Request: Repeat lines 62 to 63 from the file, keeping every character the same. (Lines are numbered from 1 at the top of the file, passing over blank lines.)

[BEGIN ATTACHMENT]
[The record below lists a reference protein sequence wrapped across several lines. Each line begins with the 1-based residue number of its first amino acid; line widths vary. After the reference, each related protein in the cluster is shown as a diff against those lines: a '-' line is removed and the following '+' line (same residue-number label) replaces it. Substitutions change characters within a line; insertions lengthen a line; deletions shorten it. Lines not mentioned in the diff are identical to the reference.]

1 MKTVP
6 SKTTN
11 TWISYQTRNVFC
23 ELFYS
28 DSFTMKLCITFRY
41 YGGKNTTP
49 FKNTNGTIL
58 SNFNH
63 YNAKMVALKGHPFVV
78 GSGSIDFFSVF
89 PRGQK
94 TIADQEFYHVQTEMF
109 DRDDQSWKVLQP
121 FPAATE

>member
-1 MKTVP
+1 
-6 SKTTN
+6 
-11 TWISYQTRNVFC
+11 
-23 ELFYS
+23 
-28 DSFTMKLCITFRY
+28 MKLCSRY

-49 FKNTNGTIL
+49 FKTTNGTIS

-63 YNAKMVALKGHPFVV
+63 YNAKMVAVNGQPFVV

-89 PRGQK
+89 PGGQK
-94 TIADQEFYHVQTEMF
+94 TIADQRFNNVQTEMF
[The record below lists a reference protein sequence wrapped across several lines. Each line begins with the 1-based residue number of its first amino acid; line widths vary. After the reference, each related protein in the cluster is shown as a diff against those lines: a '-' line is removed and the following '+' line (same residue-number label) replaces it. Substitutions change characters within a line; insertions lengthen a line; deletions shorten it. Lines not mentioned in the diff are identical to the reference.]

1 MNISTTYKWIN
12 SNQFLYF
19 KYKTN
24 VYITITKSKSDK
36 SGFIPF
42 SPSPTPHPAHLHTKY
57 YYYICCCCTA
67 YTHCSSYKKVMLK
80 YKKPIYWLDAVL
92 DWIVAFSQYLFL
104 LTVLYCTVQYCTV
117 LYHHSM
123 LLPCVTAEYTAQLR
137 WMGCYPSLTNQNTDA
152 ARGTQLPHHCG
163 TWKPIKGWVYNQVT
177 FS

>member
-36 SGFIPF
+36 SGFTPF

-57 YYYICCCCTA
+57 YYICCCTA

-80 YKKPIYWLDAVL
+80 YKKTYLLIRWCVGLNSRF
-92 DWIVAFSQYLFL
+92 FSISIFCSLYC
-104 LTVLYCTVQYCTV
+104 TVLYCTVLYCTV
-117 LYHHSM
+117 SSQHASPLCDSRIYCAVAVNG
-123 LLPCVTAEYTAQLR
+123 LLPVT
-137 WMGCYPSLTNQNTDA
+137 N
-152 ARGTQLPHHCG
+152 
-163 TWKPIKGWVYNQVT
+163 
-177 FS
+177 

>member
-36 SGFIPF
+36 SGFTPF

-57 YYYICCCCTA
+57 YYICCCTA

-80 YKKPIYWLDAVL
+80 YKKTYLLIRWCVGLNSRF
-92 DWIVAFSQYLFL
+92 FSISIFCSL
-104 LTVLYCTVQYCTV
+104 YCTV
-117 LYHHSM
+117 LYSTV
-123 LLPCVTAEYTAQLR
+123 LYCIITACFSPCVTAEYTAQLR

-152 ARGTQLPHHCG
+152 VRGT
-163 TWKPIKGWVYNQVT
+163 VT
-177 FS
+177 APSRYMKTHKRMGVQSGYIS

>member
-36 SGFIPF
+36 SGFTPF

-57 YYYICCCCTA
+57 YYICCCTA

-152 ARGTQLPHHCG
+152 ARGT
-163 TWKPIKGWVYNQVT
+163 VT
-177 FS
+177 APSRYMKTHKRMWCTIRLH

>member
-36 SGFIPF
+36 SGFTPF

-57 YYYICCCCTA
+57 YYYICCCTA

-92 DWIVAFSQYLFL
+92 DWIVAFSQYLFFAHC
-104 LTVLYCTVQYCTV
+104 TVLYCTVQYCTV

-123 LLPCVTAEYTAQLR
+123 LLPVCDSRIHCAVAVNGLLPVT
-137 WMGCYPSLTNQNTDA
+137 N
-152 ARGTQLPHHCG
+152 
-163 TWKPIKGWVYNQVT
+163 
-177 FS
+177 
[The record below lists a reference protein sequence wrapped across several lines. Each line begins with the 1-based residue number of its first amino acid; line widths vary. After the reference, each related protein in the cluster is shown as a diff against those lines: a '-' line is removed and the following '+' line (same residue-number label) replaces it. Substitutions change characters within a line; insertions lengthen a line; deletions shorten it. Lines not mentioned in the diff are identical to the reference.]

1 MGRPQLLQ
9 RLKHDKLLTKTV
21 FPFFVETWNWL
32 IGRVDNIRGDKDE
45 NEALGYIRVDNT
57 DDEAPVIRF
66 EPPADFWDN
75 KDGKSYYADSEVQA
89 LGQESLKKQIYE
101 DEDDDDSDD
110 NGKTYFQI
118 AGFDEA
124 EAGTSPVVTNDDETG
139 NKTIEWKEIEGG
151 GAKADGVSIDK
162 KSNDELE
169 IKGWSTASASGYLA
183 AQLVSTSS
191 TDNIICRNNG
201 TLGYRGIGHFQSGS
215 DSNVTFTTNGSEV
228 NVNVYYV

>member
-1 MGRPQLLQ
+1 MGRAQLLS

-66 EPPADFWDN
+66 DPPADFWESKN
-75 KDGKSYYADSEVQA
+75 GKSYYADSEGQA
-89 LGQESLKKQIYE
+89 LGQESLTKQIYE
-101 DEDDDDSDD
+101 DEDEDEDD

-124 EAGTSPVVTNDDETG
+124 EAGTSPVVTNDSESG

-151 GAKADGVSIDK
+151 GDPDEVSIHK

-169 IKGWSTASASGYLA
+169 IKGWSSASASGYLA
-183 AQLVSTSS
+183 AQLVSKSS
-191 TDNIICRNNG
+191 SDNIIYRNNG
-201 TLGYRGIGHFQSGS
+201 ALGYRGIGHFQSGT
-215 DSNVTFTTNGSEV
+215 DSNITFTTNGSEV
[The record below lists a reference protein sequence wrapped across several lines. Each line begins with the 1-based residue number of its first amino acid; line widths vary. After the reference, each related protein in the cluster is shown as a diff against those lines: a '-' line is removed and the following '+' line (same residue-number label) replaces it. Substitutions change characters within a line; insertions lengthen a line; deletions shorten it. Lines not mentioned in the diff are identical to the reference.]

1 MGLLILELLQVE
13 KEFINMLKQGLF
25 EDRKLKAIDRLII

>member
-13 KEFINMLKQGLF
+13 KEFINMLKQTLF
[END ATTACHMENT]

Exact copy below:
-104 LTVLYCTVQYCTV
+104 TVLYCTVLYCTV